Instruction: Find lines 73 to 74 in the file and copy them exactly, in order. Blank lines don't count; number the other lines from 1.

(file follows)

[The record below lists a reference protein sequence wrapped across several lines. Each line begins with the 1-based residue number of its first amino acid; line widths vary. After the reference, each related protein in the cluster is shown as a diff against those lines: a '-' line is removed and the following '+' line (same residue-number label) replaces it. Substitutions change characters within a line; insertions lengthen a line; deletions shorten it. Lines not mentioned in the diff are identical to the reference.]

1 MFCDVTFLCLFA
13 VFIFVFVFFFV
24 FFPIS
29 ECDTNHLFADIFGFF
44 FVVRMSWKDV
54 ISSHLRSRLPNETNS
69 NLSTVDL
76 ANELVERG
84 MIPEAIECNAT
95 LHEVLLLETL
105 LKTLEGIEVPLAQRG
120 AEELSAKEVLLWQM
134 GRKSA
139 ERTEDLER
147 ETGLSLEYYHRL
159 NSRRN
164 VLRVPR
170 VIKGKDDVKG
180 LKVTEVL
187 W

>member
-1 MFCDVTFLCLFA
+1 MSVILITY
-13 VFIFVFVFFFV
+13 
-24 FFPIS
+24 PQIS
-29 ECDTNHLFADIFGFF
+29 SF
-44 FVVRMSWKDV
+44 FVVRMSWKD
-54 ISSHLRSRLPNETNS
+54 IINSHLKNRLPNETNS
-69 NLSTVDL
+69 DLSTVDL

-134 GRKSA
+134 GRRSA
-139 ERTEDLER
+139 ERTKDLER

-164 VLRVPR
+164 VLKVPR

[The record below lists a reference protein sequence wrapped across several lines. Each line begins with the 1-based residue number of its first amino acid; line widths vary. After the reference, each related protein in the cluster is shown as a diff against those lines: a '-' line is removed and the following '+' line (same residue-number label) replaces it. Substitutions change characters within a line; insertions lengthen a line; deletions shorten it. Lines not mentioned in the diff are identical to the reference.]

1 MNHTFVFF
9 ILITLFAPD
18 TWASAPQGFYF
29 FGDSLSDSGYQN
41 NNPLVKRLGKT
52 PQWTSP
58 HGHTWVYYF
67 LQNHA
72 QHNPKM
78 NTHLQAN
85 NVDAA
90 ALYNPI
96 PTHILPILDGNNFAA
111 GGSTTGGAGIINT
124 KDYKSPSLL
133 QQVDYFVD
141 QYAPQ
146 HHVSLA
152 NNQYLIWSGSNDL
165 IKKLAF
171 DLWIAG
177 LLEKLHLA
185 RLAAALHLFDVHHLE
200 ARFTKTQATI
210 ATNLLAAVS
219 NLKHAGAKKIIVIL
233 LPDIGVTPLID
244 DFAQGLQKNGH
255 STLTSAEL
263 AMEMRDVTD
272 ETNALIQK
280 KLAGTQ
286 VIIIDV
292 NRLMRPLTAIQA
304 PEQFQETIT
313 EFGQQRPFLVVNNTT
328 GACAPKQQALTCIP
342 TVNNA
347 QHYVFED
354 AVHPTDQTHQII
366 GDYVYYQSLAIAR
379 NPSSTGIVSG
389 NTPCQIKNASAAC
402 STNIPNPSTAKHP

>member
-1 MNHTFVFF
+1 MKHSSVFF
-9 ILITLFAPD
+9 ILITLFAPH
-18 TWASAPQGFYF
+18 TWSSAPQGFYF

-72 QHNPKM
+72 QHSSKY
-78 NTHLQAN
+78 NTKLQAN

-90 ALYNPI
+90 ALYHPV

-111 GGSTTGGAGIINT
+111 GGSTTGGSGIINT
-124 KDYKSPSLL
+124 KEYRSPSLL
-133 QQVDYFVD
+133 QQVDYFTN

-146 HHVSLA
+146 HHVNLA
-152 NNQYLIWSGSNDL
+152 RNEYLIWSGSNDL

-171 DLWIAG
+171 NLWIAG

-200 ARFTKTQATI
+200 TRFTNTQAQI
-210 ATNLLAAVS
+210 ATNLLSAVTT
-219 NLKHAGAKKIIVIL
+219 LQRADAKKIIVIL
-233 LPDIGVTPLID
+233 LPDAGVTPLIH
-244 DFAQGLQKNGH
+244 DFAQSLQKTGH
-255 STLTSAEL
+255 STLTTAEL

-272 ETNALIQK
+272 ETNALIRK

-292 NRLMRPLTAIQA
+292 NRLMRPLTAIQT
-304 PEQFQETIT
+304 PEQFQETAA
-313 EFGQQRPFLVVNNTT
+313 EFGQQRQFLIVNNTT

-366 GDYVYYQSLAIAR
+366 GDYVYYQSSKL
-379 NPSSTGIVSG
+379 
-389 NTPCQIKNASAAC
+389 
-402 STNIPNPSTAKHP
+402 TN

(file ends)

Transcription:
263 AMEMRDVTD
272 ETNALIQK